Winsted-Lester Prairie Journal, March 22, 1999

Look to the community, not the system, to guide juveniles

By Luis Puga

  • Only two percent of juveniles who are arrested show up in juvenile courts.
  • To incarcerate a juvenile, it costs anywhere between $125 to $175 per day.
  • In 1998, McLeod County incarcerated 36 juveniles, 24 of them for long-term sentences.
  • Twenty-five percent of teenagers said they felt they had positive communication with their parents. Twenty-six percent said they have trouble resisting negative peer pressure.
  • Nineteen percent of juveniles feel their communities do not value them.
  • Twenty-four percent of juveniles feel their parents model positive and responsible behavior.
  • Fifty-five percent said their friends model positive and responsible behavior.

These are some of the statistics that presenters at the Juvenile Justice System forum were using to make their arguments Thursday at Holy Trinity gymnasium in Winsted.

The presenters, made up of judicial, school, religious, and law enforcement officials, spoke for an hour and a half on one unified message: the community - or "village" - raises the child.

Moreover, that the parents and community can do more to deter the majority of juvenile delinquency than the juvenile justice system can do.

The event, sponsored by the Winsted Civic and Commerce Association and organized by the C&C's political coordinator Lenora Kubasch, was opened by Kubasch who said the event was not intended to "demonize" juveniles.

She then turned the microphone over to the evening's first speaker, Judge Philip Kanning from the First Judicial District Court.

Kanning began by defining majority of juvenile behavior as petty crimes and not the violent crimes most people think of. He listed examples such as stealing soda pops from a convenience story or minor acts of vandalism, "the little stuff that all of us did."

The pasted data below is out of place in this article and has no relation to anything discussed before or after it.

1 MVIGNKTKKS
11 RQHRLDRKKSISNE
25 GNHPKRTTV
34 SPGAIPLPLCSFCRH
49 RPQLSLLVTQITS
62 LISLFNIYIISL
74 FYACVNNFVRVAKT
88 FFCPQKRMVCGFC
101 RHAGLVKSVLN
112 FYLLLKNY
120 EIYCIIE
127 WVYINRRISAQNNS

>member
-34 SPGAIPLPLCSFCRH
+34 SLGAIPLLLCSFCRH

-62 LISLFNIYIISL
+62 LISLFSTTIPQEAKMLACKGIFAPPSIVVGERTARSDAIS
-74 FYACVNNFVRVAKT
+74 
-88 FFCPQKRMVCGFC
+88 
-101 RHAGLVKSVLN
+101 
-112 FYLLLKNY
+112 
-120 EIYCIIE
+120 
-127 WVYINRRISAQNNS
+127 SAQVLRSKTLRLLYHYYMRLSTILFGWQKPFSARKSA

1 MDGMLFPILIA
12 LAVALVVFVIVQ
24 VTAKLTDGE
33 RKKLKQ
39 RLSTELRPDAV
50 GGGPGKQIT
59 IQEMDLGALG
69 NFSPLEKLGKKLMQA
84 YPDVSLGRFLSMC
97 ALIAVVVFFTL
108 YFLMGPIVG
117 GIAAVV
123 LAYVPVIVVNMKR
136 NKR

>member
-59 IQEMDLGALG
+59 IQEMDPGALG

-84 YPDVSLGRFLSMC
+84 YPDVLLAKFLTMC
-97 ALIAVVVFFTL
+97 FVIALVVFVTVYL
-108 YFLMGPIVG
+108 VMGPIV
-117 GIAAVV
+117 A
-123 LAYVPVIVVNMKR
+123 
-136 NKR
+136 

He maintained such behavior should be separated from the two percent of juveniles who commit more serious offenses and show up in court. These he classified as sociopathic and they are only a minute portion of juvenile behavior in McLeod County.

In fact, he said, contrary to media depictions, violent crime is on the decrease.

Kanning then turned to a study from Seattle where a group of troubled kids were given guidance in interpersonal problem solving and sensitivity training.

The training also included how to deal with peer pressure. They followed this group for 12 years and compared them to a control group not given the training.

Compared to the control group, the guided group was considerably lower in drug and alcohol abuse, sexual promiscuity, and delinquency and, in his words, "loved school."

He also said that the long term cost of this guidance was less for the community than the costs of putting these kids through the system.

Kanning also described the success of family and group conferencing, where the victim and the troubled youth sit down together with an intermediary present. He said that, in his experience, the results have been that minor offenders do not return through the system.

The value lies in its immediacy, contrary to the delay and pace of the justice system.

Furthermore, the juvenile and the victim come to understand each other's position, with the victim becoming the most supportive person of the juvenile at times. The delinquency also takes on a personal nature, and the delinquent begins to realize how his/her actions affect others.

Kanning also believes that such diversion from the system gives the courts a "Wizard of Oz" effect where the youth is still in awe of the criminal justice system. The courts are then reserved for the most severe cases.